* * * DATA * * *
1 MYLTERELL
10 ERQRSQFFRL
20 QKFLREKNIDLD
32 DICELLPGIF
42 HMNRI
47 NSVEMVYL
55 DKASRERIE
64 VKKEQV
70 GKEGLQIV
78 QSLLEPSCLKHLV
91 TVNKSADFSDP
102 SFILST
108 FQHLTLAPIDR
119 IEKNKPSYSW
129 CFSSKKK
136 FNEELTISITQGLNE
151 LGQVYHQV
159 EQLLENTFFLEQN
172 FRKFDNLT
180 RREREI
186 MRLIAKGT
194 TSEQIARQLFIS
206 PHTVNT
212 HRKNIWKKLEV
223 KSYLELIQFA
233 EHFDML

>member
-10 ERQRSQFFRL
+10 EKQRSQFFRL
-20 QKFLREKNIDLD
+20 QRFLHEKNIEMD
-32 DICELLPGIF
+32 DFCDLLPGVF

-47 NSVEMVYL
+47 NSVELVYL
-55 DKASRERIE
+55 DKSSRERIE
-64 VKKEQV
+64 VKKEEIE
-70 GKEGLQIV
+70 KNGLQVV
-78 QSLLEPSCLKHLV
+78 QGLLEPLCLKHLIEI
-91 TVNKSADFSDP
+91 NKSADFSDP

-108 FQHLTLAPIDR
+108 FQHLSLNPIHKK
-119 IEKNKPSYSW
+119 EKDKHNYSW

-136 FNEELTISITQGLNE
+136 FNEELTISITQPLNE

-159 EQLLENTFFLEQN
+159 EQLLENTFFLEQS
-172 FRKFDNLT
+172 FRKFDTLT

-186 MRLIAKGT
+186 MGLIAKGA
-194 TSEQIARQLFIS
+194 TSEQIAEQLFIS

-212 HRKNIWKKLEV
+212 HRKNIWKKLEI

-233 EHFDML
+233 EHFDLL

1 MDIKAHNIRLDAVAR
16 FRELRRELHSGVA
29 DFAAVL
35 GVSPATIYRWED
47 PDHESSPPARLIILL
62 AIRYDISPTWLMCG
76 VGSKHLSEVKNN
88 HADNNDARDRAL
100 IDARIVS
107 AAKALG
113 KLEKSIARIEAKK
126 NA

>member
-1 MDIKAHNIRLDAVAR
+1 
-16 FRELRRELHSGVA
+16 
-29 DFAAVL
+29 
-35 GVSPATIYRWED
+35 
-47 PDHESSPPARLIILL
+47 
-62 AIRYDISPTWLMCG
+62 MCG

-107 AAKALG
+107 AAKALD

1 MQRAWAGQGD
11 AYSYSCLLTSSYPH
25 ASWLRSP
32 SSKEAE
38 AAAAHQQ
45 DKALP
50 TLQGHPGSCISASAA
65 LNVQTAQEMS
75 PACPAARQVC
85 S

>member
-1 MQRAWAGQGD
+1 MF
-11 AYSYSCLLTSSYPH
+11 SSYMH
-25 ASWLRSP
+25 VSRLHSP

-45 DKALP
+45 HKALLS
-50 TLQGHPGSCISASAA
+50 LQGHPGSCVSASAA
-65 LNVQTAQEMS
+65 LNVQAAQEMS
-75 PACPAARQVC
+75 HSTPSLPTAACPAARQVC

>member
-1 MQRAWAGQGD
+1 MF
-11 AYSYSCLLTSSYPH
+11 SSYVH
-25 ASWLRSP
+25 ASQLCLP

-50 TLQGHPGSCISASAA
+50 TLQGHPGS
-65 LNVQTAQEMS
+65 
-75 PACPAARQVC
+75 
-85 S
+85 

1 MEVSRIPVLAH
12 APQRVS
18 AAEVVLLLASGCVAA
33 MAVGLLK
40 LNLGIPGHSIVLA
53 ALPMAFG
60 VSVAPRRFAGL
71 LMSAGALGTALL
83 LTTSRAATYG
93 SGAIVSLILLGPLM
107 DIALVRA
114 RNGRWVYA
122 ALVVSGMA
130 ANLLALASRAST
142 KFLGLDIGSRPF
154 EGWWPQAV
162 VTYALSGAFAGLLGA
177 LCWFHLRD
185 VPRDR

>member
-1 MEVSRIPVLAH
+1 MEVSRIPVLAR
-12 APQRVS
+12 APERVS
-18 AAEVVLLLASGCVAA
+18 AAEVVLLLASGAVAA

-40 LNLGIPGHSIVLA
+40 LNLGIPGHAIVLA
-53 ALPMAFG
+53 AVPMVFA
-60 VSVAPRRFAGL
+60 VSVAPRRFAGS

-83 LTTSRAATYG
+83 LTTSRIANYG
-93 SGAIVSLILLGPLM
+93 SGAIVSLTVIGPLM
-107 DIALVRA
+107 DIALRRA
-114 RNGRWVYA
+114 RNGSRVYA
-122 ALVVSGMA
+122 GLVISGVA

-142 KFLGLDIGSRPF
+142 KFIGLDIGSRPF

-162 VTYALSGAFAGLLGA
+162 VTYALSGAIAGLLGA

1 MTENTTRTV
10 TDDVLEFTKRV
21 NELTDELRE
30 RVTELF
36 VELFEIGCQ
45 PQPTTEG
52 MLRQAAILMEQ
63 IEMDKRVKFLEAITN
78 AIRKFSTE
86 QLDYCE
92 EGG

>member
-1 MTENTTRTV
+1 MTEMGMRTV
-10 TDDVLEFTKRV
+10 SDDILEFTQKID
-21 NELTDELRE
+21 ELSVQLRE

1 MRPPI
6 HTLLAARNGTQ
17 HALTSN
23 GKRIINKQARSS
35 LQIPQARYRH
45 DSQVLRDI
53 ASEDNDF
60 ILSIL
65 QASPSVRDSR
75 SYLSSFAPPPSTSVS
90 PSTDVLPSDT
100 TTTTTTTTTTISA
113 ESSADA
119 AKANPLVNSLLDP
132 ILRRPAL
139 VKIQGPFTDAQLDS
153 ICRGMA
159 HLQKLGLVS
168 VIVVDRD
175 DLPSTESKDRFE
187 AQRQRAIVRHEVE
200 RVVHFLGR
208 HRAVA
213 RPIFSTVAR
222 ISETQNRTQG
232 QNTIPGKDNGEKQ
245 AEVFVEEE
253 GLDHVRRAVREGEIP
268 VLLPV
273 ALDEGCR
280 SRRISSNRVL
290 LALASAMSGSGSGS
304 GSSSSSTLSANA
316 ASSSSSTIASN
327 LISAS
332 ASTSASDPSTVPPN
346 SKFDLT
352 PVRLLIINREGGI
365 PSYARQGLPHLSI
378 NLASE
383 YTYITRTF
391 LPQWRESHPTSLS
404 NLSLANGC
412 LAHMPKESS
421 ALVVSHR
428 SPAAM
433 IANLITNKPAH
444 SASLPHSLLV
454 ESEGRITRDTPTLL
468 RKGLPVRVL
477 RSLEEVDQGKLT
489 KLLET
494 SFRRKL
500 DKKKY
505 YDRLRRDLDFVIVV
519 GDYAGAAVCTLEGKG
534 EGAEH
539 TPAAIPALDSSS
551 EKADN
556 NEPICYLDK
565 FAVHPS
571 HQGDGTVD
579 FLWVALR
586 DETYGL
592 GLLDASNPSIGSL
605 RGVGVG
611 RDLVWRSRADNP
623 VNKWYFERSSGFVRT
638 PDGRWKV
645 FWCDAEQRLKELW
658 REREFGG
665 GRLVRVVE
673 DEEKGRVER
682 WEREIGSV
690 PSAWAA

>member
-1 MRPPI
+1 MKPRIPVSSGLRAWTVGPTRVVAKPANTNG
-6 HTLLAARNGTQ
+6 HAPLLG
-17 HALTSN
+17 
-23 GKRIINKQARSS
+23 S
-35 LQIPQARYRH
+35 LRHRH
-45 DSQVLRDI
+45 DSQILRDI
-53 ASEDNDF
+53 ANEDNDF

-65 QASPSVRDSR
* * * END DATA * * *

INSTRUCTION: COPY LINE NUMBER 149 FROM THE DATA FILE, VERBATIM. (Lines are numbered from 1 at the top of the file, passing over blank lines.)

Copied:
185 VPRDR